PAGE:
So three winters ago, I decided to see if I could possibly get back into cross country skiing without buggering my knees up too much. For most of that first winter, I skied at Cumming Nature Center, which is about the nearest place that had rental equipment. I had just come off a really great year of kayak racing, except for the hip pain that was making it increasingly untenable to keep paddling, and I pretty much did no paddling after August except for the Long Lake and Seneca Monster races.
So I was still pretty fit when I took up skiing, and I really enjoyed skiing around Cumming which had a great network of trails and a variety of conditions. Also their rental equipment was pretty great. The only drawback was the driving distance. I usually arrived at Cumming just as the sitting pain was becoming unbearable. On the way home I’d have to stop at least once and walk around and stretch a bit to alleviate the hip pain.
After four or five times renting, I decided to buy some equipment, a mixture of stuff bought on-line and my friend Dan’s old skis. Dan introduced me to something called “Start Tape”, that was like a 1-wax system that you applied like a tape to the wax zone of your skis. I don’t know if it’s because the wax pockets are so much better engineered that when i was skiing in the 70s and 80s or just that my expectations were lower, but I’ve continued to use the Start Tape.
Buying also meant I could ski closer to home at Durand-Eastman park, which had a mixture of groomed trails and skied in trails, and wasn’t a bad place to ski as long as the weather held. I still went back to Cumming and a few times to Bristol when snow was scarce on the ground because Bristol makes snow. It’s only a 1km or so loop, but it’s consistent snow when everybody else is ice and puddles. And when the snow is good, they have an additional loop that’s about 1.8km.
Only drawback of Bristol is that most of their customer base appears to be skate skiers, so they’re not very consistent about putting in grooves. Due to the knee problems that caused me to quit skiing the first time in the 1980s, I don’t do skate skiing any more, and I really want those grooves.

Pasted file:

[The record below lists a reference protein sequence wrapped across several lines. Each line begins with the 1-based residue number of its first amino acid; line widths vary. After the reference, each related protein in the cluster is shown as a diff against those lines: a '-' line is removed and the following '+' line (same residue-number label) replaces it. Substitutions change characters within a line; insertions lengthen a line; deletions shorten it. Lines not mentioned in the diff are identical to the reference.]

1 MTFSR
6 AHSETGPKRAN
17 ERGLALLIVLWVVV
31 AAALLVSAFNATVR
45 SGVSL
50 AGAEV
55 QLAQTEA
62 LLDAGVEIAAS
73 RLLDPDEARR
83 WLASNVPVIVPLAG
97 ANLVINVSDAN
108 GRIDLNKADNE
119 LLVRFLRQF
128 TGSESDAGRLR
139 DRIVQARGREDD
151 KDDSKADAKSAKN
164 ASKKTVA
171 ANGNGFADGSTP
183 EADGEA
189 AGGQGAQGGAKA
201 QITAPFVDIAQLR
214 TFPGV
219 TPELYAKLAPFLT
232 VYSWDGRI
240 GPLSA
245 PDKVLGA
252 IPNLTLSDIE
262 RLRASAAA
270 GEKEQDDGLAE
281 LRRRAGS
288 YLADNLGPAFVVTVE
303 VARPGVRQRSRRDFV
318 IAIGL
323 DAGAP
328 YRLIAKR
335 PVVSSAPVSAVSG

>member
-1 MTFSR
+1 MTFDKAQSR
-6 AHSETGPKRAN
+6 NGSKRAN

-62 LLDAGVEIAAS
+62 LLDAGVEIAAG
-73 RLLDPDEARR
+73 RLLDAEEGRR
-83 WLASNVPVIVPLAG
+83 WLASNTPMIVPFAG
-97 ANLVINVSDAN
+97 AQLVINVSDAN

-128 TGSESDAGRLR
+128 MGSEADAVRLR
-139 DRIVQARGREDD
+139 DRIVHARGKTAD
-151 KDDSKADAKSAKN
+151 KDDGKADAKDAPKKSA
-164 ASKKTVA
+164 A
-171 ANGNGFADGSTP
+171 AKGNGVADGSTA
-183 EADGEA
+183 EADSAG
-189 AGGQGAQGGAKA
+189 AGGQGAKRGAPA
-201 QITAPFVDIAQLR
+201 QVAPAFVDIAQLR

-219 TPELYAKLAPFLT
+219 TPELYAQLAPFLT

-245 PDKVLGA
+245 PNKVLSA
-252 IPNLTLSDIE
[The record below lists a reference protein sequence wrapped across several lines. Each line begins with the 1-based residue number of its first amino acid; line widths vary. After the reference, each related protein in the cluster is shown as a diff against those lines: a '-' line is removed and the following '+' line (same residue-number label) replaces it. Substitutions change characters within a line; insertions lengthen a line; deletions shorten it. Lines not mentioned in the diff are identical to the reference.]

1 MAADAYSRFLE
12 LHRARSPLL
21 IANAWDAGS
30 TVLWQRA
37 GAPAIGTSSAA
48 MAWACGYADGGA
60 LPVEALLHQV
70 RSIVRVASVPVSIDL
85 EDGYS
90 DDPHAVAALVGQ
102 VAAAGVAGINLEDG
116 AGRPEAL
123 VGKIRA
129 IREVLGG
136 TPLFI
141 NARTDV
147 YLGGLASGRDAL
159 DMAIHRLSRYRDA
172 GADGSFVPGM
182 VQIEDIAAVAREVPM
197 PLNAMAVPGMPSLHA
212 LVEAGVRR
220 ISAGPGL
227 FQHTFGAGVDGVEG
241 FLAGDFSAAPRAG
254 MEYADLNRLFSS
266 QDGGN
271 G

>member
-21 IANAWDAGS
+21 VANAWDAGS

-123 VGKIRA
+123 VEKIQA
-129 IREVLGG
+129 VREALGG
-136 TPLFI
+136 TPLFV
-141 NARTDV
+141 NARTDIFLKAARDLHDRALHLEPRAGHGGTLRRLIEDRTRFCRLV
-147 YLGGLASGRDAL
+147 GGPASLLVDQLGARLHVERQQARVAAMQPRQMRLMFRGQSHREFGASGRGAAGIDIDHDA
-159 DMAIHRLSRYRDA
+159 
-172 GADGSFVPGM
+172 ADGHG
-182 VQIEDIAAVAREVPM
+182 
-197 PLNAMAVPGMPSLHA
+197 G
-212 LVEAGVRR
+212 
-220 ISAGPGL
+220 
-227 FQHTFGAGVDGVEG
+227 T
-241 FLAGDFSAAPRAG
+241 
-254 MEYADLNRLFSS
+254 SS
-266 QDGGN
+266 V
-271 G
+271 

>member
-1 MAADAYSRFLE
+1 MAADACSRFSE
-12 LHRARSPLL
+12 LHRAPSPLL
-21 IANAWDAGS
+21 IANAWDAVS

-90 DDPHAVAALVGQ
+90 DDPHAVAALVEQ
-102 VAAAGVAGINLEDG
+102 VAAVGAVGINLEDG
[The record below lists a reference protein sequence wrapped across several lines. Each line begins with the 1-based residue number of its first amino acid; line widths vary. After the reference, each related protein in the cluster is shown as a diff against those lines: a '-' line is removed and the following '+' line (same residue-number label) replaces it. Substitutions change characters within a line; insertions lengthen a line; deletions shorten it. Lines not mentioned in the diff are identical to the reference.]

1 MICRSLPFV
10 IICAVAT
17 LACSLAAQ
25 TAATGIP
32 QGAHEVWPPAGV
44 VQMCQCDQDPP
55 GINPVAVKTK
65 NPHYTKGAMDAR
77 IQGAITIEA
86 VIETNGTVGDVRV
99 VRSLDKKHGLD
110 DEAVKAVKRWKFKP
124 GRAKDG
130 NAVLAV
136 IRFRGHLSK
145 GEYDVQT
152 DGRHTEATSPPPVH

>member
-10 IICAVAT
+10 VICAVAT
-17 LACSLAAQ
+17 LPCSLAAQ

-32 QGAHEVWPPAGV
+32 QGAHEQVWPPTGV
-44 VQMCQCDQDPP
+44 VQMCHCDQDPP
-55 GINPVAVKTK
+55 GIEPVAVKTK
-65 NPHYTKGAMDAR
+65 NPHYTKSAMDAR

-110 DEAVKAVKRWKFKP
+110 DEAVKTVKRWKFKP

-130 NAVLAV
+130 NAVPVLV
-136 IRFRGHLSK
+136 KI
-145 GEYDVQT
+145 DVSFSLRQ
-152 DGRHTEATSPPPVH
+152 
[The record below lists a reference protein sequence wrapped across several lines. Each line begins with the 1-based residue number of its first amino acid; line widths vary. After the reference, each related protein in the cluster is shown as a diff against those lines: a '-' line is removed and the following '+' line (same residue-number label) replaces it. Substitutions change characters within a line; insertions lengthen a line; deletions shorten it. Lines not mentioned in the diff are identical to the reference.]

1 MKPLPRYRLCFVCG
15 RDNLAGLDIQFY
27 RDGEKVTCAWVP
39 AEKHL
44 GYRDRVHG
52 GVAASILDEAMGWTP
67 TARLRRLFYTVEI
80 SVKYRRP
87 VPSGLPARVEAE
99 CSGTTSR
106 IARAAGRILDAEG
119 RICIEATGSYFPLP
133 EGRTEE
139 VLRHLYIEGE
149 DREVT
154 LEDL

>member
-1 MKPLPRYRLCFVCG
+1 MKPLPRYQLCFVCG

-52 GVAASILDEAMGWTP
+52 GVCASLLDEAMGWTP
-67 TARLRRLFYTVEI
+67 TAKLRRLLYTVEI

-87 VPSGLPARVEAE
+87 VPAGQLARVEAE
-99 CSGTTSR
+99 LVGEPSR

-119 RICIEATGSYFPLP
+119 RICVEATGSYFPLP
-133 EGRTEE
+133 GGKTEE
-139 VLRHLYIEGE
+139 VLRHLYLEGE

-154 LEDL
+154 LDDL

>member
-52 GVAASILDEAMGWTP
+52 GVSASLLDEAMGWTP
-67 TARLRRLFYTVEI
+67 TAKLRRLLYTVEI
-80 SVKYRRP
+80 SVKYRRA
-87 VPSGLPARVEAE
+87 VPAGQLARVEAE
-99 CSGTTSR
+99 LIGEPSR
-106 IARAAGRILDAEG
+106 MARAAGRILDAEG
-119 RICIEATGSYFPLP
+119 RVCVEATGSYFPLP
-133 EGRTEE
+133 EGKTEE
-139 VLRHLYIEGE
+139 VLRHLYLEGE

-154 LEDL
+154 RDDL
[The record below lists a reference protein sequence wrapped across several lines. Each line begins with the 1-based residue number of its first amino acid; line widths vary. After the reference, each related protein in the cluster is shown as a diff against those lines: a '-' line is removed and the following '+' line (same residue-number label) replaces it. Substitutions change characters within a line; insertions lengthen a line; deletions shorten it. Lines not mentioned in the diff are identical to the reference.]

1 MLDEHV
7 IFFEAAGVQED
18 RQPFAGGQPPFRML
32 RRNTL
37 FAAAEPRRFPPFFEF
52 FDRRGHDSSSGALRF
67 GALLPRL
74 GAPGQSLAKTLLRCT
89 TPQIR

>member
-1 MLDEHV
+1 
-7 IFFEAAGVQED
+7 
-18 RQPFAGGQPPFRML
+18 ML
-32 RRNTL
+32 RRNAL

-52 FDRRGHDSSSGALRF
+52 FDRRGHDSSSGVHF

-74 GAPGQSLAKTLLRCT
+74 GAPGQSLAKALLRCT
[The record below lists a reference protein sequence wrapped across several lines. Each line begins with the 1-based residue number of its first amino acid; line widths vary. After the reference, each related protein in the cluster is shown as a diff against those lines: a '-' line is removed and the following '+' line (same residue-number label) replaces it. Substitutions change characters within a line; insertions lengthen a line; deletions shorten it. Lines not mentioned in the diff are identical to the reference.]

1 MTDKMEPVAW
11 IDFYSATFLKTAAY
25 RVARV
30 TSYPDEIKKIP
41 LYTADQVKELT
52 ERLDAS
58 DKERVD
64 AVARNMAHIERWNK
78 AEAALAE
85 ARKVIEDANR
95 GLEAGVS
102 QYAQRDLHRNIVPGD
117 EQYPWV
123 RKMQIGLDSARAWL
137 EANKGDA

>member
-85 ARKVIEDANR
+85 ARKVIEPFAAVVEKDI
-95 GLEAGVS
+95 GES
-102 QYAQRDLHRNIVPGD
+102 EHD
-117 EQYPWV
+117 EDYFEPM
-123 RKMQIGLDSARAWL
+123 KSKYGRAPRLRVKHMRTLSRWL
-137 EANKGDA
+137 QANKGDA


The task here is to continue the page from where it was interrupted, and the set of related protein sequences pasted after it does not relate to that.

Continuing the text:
By the end of that first winter, I was tolerating the length of the drive better, and I was skiing as much as 9 or 10 kilometers at a time. A far cry from when I was training for the Canadian Ski Marathon and loppers, but I sure remembered why back when I was doing everything (skiing, orienteering, backpacking, canoeing, etc), cross country skiing was my favourite. If you don’t believe me, look at my domain name, xcski.com.
Second winter came along, and this time I did almost no paddling during the summer because of the hip pain problems. And it turned out to be a complete wipe-out for snow – the only place I skied was at Bristol, around and around that 1km loop. I think I made it up to 7 or 8 kilometers at a time. The driving wasn’t bothering me as much, and I’d often go 3 times a week. Still felt great to ski. I often felt like I was slower than the slowest skate skier, but faster than the fastest other classic skier. I took my drone a few times to get footage of myself skiing using “Follow Me” mode which was pretty cool.
It’s now the third winter. I did get out a very few times in the kayak this summer, but only for an hour or so each time. But the fitness is way, way worse this year. Most of the skiing has been at Bristol, because we haven’t had much good snow. Cumming hasn’t opened for more than a day here or there, but not fully groomed, and I managed Durand once before it all melted away. And I’m slow, just horribly horribly slow. I get one decent loop which takes about 1.5 times as long as it took me two years ago, and then the rest of it is ski for a bit, catch my breath for a bit. I’m up to 3 loops and a bit of this out and back trail called Halle-Bopp. Maybe 4 kilometers total. It’s sad. But if the winter lasts a bit longer, maybe I can add another loop or two by the end.
Except I’ve got a problem. I feel like I shouldn’t even write about this in public, because people are going to tell me to stop skiing. The problem is that my knees are acting up. My right knee especially. For a day or so after I ski, I get a terrible stabbing pain when walking up and down stairs, and sometimes even when walking on the flat. I’ve been grinning and bearing it mostly because I don’t want to give up skiing, but I’m extremely concerned.